China's caviar goes on world dinner table


Caviar made of sturgeon eggs is known as "soft gold". It is one of the three most expensive foods in the world including saffron essence and truffle par.

There are more than 20 kinds of sturgeons, but only three of them Beluga, Ossietra and Sevruga are recognized as raw materials of real caviar on the traditional market.

In 2011, some sturgeon stocks from the Caspian Sea, the traditional source for making caviar over the past century, became unwelcome to world buyers and consumers started looking for an alternative.

As early as 1997, the Chinese Academy of Fishery Sciences imported tens of millions of fertilized sturgeon eggs from Russian Siberia for hatching. At the same time, its scientists also carried out breeding of wild sturgeons in the Heilongjiang River in northeast China.

In the summer 2003, as only being able to live in water between 15-23 degrees Celsius, many tons of sturgeons transported to the Thousand Island Lake, east China's Zhejiang province, died in batches due to water temperature rising to as high as 35 degrees Celsius.

Now the Hangzhou Sturgeon Technology Co., Ltd. has raised over 20 million sturgeons in the lake after overcoming numerous difficulties. Every summer when water becomes a bit warmer, fishermen would move all the sturgeons from the lake to a huge pool on an island. Here, giant pumps pumped lake water from 15 meters deep to fill the pool for cooling the sturgeons.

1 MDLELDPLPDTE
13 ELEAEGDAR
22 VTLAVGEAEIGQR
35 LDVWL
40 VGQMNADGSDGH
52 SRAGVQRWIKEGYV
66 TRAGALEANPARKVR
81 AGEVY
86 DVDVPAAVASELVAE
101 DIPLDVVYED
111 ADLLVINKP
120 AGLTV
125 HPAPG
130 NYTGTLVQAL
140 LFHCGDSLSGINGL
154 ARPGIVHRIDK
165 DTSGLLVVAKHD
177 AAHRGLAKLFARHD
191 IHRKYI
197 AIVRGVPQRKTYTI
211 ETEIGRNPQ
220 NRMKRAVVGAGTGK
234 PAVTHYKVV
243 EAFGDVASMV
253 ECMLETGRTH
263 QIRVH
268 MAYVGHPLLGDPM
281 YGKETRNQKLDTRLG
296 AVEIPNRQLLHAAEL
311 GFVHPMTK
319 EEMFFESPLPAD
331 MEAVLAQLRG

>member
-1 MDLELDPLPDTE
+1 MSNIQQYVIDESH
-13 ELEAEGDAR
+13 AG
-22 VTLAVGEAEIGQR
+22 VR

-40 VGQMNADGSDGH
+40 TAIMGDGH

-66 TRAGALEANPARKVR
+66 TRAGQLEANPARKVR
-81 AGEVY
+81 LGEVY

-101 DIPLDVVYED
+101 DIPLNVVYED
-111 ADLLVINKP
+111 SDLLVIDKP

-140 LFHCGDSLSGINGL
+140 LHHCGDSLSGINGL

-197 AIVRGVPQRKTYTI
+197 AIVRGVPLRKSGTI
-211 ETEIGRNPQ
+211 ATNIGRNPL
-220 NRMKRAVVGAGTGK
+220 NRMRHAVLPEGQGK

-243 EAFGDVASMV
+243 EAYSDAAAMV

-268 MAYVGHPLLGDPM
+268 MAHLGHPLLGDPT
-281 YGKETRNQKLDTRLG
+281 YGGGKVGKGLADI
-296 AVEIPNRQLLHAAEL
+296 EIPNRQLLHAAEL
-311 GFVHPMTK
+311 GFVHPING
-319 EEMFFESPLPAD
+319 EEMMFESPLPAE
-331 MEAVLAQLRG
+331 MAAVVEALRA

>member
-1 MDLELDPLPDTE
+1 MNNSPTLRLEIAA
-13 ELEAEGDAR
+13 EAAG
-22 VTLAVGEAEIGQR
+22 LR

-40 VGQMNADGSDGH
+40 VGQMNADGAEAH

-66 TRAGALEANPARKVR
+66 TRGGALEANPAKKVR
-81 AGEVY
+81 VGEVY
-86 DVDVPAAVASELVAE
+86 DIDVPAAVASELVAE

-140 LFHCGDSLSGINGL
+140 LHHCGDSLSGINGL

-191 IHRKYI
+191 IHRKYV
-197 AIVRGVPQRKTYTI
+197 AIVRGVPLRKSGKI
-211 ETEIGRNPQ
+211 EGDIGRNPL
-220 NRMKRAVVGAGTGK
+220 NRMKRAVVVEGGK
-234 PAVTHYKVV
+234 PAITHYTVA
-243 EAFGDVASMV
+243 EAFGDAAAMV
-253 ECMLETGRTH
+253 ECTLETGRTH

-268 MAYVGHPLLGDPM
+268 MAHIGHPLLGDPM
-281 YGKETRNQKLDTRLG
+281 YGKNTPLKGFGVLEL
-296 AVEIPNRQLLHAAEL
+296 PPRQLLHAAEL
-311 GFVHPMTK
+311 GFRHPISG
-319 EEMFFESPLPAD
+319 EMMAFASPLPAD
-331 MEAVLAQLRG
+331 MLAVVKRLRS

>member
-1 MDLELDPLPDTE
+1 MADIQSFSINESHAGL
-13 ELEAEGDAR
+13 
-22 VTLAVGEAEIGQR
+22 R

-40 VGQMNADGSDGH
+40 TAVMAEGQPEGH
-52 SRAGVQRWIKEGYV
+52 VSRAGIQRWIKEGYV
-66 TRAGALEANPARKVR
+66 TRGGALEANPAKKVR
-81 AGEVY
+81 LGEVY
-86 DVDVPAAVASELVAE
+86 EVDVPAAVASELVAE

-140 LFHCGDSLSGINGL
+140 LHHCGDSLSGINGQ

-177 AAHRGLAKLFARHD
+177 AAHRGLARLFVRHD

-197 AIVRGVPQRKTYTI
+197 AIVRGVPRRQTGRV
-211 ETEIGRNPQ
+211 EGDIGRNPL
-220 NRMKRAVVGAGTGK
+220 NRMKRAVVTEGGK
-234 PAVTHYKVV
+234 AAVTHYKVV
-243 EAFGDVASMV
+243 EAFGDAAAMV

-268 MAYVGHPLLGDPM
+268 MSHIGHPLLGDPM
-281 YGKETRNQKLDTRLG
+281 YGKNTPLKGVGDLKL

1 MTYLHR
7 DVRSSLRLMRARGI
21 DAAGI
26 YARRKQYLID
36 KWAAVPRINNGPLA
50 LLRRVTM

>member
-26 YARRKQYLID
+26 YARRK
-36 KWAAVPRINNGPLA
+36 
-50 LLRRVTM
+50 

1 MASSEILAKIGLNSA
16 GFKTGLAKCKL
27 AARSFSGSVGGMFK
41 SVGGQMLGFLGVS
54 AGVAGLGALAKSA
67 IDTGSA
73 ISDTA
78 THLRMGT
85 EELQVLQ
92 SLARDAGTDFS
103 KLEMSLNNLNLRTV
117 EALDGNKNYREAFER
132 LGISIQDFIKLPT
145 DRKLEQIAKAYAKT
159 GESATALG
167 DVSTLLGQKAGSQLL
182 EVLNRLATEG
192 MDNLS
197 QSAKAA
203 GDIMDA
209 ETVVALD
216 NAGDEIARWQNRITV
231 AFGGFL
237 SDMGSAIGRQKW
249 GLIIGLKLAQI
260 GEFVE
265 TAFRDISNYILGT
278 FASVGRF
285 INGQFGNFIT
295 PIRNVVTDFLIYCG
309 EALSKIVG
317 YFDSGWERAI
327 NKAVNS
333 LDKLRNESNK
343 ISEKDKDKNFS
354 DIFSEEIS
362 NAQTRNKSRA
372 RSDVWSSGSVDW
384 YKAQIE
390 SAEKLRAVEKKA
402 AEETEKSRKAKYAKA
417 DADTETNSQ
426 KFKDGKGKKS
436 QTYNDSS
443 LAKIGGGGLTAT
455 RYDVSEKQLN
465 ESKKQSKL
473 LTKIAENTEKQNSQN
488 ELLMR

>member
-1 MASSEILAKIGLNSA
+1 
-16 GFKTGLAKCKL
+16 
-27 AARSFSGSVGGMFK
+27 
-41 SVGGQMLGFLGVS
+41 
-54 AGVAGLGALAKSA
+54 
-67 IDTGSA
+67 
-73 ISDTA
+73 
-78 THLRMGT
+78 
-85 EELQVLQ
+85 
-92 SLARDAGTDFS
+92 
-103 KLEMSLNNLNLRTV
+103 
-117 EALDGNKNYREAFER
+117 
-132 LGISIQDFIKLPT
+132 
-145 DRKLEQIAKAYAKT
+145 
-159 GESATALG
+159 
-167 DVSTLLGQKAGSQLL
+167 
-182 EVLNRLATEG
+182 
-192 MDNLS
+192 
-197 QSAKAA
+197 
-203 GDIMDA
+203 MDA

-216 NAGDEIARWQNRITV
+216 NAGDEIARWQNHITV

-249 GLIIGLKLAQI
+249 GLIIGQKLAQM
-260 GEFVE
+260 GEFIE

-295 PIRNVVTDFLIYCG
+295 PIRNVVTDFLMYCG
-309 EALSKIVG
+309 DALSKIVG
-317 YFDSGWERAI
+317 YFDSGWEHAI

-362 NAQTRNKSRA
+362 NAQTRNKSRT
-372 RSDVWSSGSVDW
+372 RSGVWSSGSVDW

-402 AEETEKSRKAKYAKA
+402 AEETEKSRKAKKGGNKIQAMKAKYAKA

Another difficulty at that moment was to identify the male from the female sturgeons before they reached three years old. "The male are not worth much, if male and female are raised mixed together for seven to ten years, we will no doubt make no money," said Wang Bin, a researcher with the Chinese Academy.

Not being able to tell the sturgeon's gender from their appearance, fishermen ultimately had to invite experts from Hungary to do the sex determination.

It was a huge task -- more than 20 million sturgeons each had to do B ultrasound or puncture samples for microscopic examination.

“Eggs can be extracted only during the first 11 weeks of the sturgeon's stage 4 maturity, that is, during the eighth year of its life," Wang said. "This is very difficult to master. If a little bit too early, eggs are not rich enough, vice versa, eggs get withered."

Once extracted, 16 processing operations for the eggs must be completed within 15 minutes, when everything is done by human hands depending on their feels. The difficulty is that at that time, no Chinese fishermen knew well about how to handle these high-priced, fragile products. Having no choice, they invited processing masters from Iran to help out at high cost.


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